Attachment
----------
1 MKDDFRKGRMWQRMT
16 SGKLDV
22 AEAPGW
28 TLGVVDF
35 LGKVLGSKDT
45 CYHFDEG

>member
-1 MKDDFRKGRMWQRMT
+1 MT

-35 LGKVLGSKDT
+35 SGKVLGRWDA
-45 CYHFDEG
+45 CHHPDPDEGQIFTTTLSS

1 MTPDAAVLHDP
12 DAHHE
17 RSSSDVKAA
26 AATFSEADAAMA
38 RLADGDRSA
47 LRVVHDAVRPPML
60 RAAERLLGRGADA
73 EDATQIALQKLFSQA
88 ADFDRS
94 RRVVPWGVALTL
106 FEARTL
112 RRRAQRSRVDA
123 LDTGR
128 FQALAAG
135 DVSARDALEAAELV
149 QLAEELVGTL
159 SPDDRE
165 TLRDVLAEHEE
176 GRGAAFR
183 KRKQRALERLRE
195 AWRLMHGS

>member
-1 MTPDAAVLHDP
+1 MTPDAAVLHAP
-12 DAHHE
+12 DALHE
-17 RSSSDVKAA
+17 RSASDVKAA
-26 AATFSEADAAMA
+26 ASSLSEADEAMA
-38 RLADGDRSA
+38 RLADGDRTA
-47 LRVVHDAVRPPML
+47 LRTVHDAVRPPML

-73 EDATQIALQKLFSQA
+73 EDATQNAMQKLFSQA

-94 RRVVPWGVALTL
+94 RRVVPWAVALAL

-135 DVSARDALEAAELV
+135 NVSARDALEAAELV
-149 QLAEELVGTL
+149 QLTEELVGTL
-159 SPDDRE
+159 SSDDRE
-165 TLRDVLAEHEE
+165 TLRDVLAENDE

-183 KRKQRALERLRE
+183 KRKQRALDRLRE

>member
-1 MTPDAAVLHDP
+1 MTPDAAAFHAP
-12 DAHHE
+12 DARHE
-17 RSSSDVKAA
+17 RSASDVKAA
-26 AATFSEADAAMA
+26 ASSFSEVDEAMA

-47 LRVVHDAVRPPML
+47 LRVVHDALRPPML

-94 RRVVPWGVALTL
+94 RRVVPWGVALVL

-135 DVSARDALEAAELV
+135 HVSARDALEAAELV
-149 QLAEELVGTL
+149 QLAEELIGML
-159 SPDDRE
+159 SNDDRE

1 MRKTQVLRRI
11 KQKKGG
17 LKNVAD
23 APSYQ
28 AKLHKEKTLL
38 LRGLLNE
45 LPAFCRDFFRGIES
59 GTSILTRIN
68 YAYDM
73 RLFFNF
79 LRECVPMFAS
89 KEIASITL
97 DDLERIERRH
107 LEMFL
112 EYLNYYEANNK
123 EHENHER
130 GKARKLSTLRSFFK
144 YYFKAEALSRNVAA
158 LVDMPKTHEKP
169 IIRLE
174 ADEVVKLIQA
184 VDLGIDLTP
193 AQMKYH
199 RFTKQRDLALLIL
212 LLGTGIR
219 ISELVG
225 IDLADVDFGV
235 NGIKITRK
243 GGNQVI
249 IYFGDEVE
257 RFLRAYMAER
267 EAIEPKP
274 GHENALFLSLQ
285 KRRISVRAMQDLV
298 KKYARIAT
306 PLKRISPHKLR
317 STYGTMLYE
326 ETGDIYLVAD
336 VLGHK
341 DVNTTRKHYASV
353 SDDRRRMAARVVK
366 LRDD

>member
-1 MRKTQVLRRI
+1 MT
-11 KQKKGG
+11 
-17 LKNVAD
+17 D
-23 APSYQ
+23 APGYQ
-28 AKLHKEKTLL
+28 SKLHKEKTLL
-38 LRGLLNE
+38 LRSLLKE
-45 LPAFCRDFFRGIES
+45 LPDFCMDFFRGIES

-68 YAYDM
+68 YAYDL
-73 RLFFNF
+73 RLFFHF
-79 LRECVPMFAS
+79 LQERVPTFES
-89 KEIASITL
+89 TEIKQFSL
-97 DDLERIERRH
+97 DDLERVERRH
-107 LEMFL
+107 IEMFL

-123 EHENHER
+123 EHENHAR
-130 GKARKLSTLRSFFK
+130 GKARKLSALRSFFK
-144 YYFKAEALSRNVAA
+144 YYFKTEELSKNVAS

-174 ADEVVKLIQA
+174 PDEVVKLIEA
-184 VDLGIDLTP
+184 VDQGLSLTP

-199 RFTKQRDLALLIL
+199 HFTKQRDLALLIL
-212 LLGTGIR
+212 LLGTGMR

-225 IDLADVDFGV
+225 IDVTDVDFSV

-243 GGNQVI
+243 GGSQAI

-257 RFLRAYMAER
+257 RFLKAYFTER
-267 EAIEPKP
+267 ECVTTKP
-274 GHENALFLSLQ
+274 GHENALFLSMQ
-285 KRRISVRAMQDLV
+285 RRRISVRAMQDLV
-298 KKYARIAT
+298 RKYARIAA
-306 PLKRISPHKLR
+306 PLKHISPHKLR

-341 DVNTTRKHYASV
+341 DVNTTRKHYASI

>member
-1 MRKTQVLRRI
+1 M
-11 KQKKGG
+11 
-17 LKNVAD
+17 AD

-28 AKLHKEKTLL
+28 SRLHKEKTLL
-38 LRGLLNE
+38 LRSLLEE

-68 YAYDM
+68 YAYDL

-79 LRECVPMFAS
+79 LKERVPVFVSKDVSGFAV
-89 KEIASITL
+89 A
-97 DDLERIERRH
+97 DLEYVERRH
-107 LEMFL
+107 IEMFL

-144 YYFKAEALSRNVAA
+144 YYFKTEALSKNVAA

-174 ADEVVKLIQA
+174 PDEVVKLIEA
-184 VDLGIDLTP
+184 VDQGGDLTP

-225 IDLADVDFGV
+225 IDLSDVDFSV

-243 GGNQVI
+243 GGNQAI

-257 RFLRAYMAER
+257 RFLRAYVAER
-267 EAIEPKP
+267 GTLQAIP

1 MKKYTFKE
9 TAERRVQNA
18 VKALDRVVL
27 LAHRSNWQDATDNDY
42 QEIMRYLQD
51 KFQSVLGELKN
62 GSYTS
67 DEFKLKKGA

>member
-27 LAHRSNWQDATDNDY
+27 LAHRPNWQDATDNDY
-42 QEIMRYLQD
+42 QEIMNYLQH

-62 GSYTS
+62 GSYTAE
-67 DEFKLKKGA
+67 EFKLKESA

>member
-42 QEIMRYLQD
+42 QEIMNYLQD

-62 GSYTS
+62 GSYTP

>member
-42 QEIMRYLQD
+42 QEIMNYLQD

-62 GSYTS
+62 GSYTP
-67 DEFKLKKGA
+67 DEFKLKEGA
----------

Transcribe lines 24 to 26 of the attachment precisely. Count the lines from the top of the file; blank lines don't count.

106 FEARTL
112 RRRAQRSRVDA
123 LDTGR